Striking Back

“Anytime you have a group that feels as though it’s headed toward generational demise, it lashes out. It puts up a fight. It refuses to give up what’s theirs.” Those are the words of David Brooks who currently writes an opinion column for the New York Times. I must admit I have only read one of his books and usually do not read his column. Perhaps I should.


I ran across this when reading Tim Alberta’s new book, The Kingdom, The Power And The Glory: American Evangelicals in an Age of Extremism. It got me thinking. (Isn’t that what non-fiction books are supposed to do?) The only amendment I might offer to Mr. Brooks’ statement is I would amend the “What’s theirs” part to what they perceive as theirs.

I’m one of those progressives who doesn’t want to dismiss the far right wing (which is largely old white people, mostly guys) as just a bunch of crazies. I’m interested in their motivation. Who cares if they are right or wrong; their vote counts the same as mine. There is a substantial portion of Americans who were brought up to believe that if you are white, particularly if you have a penis, and kept your nose clean, you were entitled to a piece of the American dream.

Over the last several decades it turned out to be a little more complicated than that, but I can see where many of them feel cheated. To compound their tribulation, most of the younger generations don’t feel the same way and the oldsters are dying out. They feel that what they deserved has been taken away from them and they are understandably angry about that.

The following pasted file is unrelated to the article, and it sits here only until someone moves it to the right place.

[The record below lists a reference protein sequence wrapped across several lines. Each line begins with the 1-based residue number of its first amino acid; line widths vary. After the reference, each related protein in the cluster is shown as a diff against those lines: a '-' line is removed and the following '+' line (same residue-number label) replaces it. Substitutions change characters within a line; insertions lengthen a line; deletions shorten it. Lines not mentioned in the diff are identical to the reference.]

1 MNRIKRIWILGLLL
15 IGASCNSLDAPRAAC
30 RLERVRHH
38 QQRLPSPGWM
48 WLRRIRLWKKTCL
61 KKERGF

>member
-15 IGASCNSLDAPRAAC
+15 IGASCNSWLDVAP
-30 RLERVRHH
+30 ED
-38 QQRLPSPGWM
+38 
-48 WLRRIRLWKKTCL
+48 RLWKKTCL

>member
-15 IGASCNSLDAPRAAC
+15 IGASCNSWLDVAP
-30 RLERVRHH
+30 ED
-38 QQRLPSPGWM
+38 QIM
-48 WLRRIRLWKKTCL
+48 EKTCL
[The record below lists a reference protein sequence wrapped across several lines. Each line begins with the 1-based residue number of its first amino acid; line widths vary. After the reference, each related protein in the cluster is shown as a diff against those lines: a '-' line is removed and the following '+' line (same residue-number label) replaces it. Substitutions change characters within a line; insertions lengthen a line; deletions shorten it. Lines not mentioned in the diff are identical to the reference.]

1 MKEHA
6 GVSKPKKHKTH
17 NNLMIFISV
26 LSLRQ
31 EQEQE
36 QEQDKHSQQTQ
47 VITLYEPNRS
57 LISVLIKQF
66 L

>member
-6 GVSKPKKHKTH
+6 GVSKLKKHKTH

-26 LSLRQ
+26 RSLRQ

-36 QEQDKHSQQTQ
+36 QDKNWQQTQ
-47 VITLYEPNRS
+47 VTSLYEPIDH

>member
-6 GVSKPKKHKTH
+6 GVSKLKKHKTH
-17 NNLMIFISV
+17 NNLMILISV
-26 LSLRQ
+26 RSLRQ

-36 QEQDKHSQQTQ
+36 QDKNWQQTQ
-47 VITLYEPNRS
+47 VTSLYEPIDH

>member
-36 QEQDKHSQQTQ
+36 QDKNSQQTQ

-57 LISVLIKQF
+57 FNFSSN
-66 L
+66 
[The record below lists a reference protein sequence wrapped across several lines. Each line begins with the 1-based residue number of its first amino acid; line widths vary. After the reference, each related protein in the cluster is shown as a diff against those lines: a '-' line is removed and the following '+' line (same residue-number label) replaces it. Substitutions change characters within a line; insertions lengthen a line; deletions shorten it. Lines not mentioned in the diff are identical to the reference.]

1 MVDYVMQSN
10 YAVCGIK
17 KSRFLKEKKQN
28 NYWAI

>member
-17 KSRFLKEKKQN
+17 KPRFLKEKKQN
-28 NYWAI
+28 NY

Of late I’ve written a lot about reaching out as one electoral strategy to gain voters. This group is going to be one of, if not, the hardest nut to crack. In fact, where the effort is made – and I feel it should be – it will meet with very limited success. Right or wrong, they blame their plight mainly on the Democrats. If you get into a discussion with them don’t fight them on their perceptions. The last thing you should do is tell them that they are wrong. That is the surest way to cement them in their position. Remember the most important element in communications is perception. What you can do is outline the stances Democrats, including President Biden, have taken on issues and programs that have, can and will help them. If they are retired stress that Biden and the Democrats have been the defenders of Social Security and Medicare. If they are still working, (then they are probably nearing retirement age which makes retraining and new, good job prospects very dismal) they were probably among those most economically hurt during the Pandemic. It was Biden and the Democrats that got them the extra unemployment benefits and child care checks. Almost to a person the Republicans opposed those programs.

This is an engage but be prepared to quickly disengage situation. There is nothing to be gained by alienating the other person and if they are your friend you don’t want to lose them as such. To me one of the beauties of American democracy is that we have the right to disagree about political and policy issues. I sometimes feel like a member of the clergy but with American democracy on the ballot in 2024 we all need to be missionaries at some point(s).

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